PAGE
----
Jennifer Barclay’s account of Kingston’s answer to the Boryeong Mud Festival
Where else on a wet Saturday in June would you get classical dance, freestyle football and women arm-wrestling? But no-one I asked in Kingston-upon-Thames knew where Fairfield Recreation Ground was. Signs might even have attracted the curious. Eventually I got directions from a policewoman, and the friendly young man at the entrance to the park welcomed me with a surprising handshake to the 10th Korean Festival.
Last year’s was held in mid-August and was rainy and windy, one reason for the Korean Residents Society moving it forward to 30th June this year. It had alternated between drizzle and torrential all morning, and small crowds huddled around the tents with umbrellas. The day could not have been more challenged by the weather.
It opens annually, and movingly, with a parade by British Korean War veterans. The uniformed and decorated veterans then wandered about enjoying the Korean cultural offerings and food. ‘Try a piece of that, ‘Arry!’ said a nice cockney chap who’d enjoyed the kkaetnip kimchi at the Agricultural Cooperative kimchi-tasting stand. He collapsed into a coughing fit when he moved on to the radish one. ‘Made my eyes water, that did! Dear me!’
We could all appreciate the astonishing skills of Mr Woo, record-holding football freestyler, with his shoulder-length, wispy, bleached-blond hair. To the rather raunchy musical accompaniment of ‘Shake Your Ass Baby’, he kept the football in the air by bouncing it off shoulders, chest, head, back, twisting around to juggle the ball with ankles, heels, instep… Later, I spoke to the world’s greatest football entertainer who now lives in London. His skills were seen by millions in the T-Mobile commercial during Euro 2004 and he holds the Guinness World Record for keeping a soccer ball in the air for five hours and six minutes. A player in Korea and Germany some years ago, he’s now a professional freestyler. ‘It’s getting bigger worldwide,’ he said, ‘because kids can do it by themselves anytime, anywhere.’ Two kids in football strips spent most of the afternoon practicing.
Mr Woo and I interrupted our conversation to enjoy the hip-hop performed by local youth, the boys in black suits and white ties, the girls in tracksuits, with the occasional B-boy solo of somersaults and spinning. There was plenty of classical music and dance, too. A reliable favourite of the traditional Korean dancing is the fan dance, and this one performed by a team from SeoKyeong University was complex, amazingly co-ordinated, and the girls were pretty in their embroidered silk costumes.
If the weather kept the crowds small, at least the officials were all there including a mayor and the Korean ambassador, who visited the police stand at the same time as I did. One of the stranger exhibitors, the police were scouting for new recruits for the Special Constables. A Special plays the same role as a full-time police officer, but it’s a volunteer position for only eight hours a week. The helpful man who spoke to me worked for London buses when he wasn’t a Special; ‘It’s a way of helping your community, and after one year it’s easier to get into the police. I could never look back and say I haven’t enjoyed it.’ Kingston has 44 Special Constables alone; currently there is only one Korean Special Constable in the whole of the UK — making him truly Special, I suppose.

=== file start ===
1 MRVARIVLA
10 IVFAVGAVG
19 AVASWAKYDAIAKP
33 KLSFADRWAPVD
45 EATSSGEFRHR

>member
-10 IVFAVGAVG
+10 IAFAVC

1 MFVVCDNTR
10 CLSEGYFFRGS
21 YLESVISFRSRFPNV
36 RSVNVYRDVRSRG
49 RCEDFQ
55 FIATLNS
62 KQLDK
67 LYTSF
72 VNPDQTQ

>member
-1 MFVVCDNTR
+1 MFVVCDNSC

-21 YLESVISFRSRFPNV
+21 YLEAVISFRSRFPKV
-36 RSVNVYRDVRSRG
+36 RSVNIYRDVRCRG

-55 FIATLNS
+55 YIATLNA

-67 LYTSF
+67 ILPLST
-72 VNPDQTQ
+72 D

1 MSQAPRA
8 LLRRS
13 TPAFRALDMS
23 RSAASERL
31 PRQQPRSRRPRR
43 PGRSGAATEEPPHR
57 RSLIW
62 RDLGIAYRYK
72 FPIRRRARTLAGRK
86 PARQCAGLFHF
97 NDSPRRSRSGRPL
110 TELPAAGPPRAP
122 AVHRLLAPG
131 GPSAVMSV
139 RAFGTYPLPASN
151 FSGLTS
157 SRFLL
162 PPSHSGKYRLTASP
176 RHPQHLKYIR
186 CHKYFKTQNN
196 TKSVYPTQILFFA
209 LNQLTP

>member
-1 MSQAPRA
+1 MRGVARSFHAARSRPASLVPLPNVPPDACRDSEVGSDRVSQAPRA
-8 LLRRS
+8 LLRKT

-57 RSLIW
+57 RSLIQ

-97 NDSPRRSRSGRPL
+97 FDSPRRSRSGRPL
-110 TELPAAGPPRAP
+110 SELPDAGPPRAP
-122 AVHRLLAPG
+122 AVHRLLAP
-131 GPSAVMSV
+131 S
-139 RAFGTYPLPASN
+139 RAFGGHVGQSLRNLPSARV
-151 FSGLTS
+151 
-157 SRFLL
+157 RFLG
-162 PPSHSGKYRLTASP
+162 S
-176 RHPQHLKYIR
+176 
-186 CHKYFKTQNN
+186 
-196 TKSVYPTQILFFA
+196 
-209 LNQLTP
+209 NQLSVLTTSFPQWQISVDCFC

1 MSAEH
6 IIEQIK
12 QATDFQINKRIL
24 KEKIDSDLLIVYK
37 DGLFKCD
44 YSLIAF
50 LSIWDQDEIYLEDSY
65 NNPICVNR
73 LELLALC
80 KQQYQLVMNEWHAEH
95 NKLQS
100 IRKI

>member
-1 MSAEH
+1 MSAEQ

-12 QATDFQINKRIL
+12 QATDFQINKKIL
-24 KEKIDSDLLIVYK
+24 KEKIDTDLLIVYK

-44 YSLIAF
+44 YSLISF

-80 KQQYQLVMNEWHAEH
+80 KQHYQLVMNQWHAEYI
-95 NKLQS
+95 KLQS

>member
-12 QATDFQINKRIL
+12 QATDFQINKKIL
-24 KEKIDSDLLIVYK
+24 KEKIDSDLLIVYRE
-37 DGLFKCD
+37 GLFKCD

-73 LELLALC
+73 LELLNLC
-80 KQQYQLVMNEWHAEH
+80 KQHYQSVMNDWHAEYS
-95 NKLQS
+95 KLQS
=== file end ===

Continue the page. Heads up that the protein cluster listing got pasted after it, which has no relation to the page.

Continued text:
HSBC were also there, ‘letting people know we’re part of the community’ and particularly drawing attention to their international services for wealthy clients. This was the first year they’d taken part in the festival. ‘It’s such a shame the weather’s not better,’ said someone. Then British Korean War veteran came up and asked for a brolly, and was told they’d given away the last one. There were about a hundred empty umbrella cases — at least HSBC would get some free advertising.
We all had mud on our jean cuffs by the time the final raffle tickets were being drawn. But kids still happily bounced their balloons on elastic strings, and the women-only arm wrestling went down a treat, especially as all the finalists won a set of golf clubs. The Korean community had a good day out. Maybe a few non-Korean Brits had come out of curiosity, but performances were introduced only in Korean. If one aim of the festival is to consolidate friendly relations between the Korean people and the wider community, announcements in English would help to draw people in. To be fair, the presenter did ask if everyone understood, but I wasn’t going to be first to put my hand up and say ‘no’. Most people seemed to have some sort of Korean connection, a Korean friend who’d invited them or a particular interest in drumming (the SOAS contingent) or martial arts (most of the taekwondo and hapkido performers were white British).
The non-Korean Brits were therefore drawn mostly to the food stands, carrying away stacks of fried dumplings or barbecued meat. Lots of Brits were tasting kimchi for the first time; I felt sorry for the blokes demonstrating how to make it, their hands stuck in wet cabbage all day. A few tough guys with skinhead haircuts stood around drinking Hite from the bottle. There was delicious, cold ‘healthy tea’ made from different grains for 50p a cup from a man who said his church was raising money to help people in Africa; better than anything Starbucks has to offer. So there was something for everyone to enjoy, and once again the British Korean War veterans felt proud to have contributed.